Basing the BedCats on real bedbugs is exactly the approach I would have taken. Yikes! Supposedly, they were a natural mutation that occurred at one of Paul Bunyan's northernmost logging camps. Vermin were always an issue in camp because filthy loggers had little opportunity to bathe, particularly given the chilly Canadian climate. This remote camp was especially infested. Bunyan's men were forced to abandon it, not because of bedbugs or lice but because of a run of severe winters that kept them working further south for several seasons. When they finally returned, all went well until the men prepared for sleep -- the results in the tall tale I read weren't as grisly as the ones you've logically described. Without humans to feed on, the bedbugs had survived by preying upon wildlife that took shelter in the deserted log cabins. They coped with the terrible cold by growing larger and growing fur. They were very ... happy ... to have the loggers back. =O

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Thanks for the feedback :)

The multiple attacks of the Wumpus are a little OTT, I'll admit (yes, okay, VERY OTT) , but the idea was to make the attack more granular, in that it could spatter a person all over the landscape, but you could kill it if you drove over it with a tank or bulldozer without them being heavily damaged. I'm sure for a more formal write-up some kind of halfway house could be achieved...

Funnily enough my wife said the BedCat write-up was one of the nastiest things she'd ever read, and as she has a degree in Corrections and Criminal Justice, and an academic interest in Forensic Pathology, she knows all about nasty. :b1:

I always try to figure the logic behind creatures. It makes for a more believable beasty. I love monster movies, but a little part of my brain has difficulty suspending disbelief if the creature isn't at least a little plausible...

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I remember in a very old campaign setting I used to have a whole species that is lovecraftian in origins. There could only be one at a time on the planet, because it's method of reproducing was to "Hollow" the souls of people into nothing, then form a body around them after the person's death, which killed the being. "Hollowed" People went into permenent brain-dead comas.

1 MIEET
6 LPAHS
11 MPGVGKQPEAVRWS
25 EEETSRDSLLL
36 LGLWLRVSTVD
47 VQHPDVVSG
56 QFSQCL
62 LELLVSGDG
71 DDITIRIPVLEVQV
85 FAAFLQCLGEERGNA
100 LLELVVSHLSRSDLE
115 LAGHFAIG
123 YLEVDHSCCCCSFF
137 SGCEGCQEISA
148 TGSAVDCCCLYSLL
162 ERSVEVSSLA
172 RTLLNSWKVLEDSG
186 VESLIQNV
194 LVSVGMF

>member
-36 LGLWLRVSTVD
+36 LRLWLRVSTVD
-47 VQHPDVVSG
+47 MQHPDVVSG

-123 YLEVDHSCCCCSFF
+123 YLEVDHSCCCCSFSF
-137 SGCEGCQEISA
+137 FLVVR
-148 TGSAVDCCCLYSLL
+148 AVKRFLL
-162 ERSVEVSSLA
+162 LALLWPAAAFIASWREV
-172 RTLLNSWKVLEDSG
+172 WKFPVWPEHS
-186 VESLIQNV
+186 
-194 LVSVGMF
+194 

This creature was called a Void or Empty One officially, but the myths connected to them included the Jersey devil.

For that to work, you'd basically have to have the following things in place:

1: Damage done by this character is direct to the POW stat. This can be recovered up to what the undamaged value was, though the process is exceedingly difficult and requires a long time of acquiring new memories.

2: When the POW stat reaches zero, the character is "Hollowed". They're gone for good. That brain is dead, Jim.

3: Depending on the skill check for the "Howl" Ability of the Empty One, damage to POW changes accordingly.

Believability wise... That "Howl" could easily be caused by electromagnetic interference stripping away the patterns of electromagnetic activity inside the brain, leaving the neurons inactive. There would actually be no noise.

Edited by Link6746
Implimentation tips

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Thanks for the suggestion, Link...

I'm kind of in the middle of a VERY major project at the moment, so it may be a while before I get to 'The Void'. However, it sounds extremely creepy (excellent :) )..

Was this a creature of your own creation or was it taken from literature? Either way, as much info as possible is good.. I do like to get my beasties accurate :)

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It was a creature of my own creation based on the legend of the jersey devil and, in the setting, from a non-place outside normal reality and the normal multiverse, where the timelines and universes within all were innately wrong or corrupted.

This creature showing up in a setting basically meant it was doomed.